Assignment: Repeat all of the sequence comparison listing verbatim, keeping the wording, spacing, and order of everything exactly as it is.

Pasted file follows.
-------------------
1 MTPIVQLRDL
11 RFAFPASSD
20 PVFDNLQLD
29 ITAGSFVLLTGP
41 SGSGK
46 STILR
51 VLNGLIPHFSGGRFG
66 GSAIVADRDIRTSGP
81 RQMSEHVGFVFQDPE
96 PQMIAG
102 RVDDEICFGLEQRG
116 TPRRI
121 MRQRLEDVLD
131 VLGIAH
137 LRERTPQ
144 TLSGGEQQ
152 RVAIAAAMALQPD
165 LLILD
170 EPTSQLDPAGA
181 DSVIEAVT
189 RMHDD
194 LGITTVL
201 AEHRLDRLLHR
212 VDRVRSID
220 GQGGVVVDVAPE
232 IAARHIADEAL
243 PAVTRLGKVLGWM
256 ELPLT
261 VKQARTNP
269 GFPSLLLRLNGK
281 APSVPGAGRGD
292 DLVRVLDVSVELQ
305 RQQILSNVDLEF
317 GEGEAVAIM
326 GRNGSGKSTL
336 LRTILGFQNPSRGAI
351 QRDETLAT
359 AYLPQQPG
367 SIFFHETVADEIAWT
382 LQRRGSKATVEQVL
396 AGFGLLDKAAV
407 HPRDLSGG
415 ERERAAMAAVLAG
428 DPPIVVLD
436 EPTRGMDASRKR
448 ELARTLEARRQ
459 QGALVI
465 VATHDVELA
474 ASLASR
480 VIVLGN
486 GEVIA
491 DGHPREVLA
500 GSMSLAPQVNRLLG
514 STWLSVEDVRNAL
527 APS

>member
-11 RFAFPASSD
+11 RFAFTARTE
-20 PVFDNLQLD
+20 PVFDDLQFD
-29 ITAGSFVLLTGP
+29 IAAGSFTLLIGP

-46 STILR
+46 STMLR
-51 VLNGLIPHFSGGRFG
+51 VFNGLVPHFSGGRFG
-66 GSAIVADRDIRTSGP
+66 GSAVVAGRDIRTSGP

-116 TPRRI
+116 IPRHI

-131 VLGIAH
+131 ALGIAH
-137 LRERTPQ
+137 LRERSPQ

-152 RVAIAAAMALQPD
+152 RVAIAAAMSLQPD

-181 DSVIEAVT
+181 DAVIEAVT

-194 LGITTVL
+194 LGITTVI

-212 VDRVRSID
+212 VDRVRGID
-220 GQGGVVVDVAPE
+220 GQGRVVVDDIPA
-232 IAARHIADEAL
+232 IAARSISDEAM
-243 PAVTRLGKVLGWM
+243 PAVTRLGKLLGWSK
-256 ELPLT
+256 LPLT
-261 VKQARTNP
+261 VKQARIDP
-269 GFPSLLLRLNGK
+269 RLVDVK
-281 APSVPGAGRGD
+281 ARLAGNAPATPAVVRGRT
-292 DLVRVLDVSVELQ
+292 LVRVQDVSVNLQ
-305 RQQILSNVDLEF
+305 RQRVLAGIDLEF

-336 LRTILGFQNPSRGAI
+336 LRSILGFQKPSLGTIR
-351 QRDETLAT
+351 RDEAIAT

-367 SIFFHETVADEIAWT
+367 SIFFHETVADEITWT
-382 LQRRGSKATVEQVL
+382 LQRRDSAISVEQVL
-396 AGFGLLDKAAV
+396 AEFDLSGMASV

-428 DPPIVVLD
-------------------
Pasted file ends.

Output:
1 MTPIVQLRDL
11 RFAFPASSD
20 PVFDNLQLD
29 ITAGSFVLLTGP
41 SGSGK
46 STILR
51 VLNGLIPHFSGGRFG
66 GSAIVADRDIRTSGP
81 RQMSEHVGFVFQDPE
96 PQMIAG
102 RVDDEICFGLEQRG
116 TPRRI
121 MRQRLEDVLD
131 VLGIAH
137 LRERTPQ
144 TLSGGEQQ
152 RVAIAAAMALQPD
165 LLILD
170 EPTSQLDPAGA
181 DSVIEAVT
189 RMHDD
194 LGITTVL
201 AEHRLDRLLHR
212 VDRVRSID
220 GQGGVVVDVAPE
232 IAARHIADEAL
243 PAVTRLGKVLGWM
256 ELPLT
261 VKQARTNP
269 GFPSLLLRLNGK
281 APSVPGAGRGD
292 DLVRVLDVSVELQ
305 RQQILSNVDLEF
317 GEGEAVAIM
326 GRNGSGKSTL
336 LRTILGFQNPSRGAI
351 QRDETLAT
359 AYLPQQPG
367 SIFFHETVADEIAWT
382 LQRRGSKATVEQVL
396 AGFGLLDKAAV
407 HPRDLSGG
415 ERERAAMAAVLAG
428 DPPIVVLD
436 EPTRGMDASRKR
448 ELARTLEARRQ
459 QGALVI
465 VATHDVELA
474 ASLASR
480 VIVLGN
486 GEVIA
491 DGHPREVLA
500 GSMSLAPQVNRLLG
514 STWLSVEDVRNAL
527 APS

>member
-11 RFAFPASSD
+11 RFAFTARTE
-20 PVFDNLQLD
+20 PVFDDLQFD
-29 ITAGSFVLLTGP
+29 IAAGSFTLLIGP

-46 STILR
+46 STMLR
-51 VLNGLIPHFSGGRFG
+51 VFNGLVPHFSGGRFG
-66 GSAIVADRDIRTSGP
+66 GSAVVAGRDIRTSGP

-116 TPRRI
+116 IPRHI

-131 VLGIAH
+131 ALGIAH
-137 LRERTPQ
+137 LRERSPQ

-152 RVAIAAAMALQPD
+152 RVAIAAAMSLQPD

-181 DSVIEAVT
+181 DAVIEAVT

-194 LGITTVL
+194 LGITTVI

-212 VDRVRSID
+212 VDRVRGID
-220 GQGGVVVDVAPE
+220 GQGRVVVDDIPA
-232 IAARHIADEAL
+232 IAARSISDEAM
-243 PAVTRLGKVLGWM
+243 PAVTRLGKLLGWSK
-256 ELPLT
+256 LPLT
-261 VKQARTNP
+261 VKQARIDP
-269 GFPSLLLRLNGK
+269 RLVDVK
-281 APSVPGAGRGD
+281 ARLAGNAPATPAVVRGRT
-292 DLVRVLDVSVELQ
+292 LVRVQDVSVNLQ
-305 RQQILSNVDLEF
+305 RQRVLAGIDLEF

-336 LRTILGFQNPSRGAI
+336 LRSILGFQKPSLGTIR
-351 QRDETLAT
+351 RDEAIAT

-367 SIFFHETVADEIAWT
+367 SIFFHETVADEITWT
-382 LQRRGSKATVEQVL
+382 LQRRDSAISVEQVL
-396 AGFGLLDKAAV
+396 AEFDLSGMASV

-428 DPPIVVLD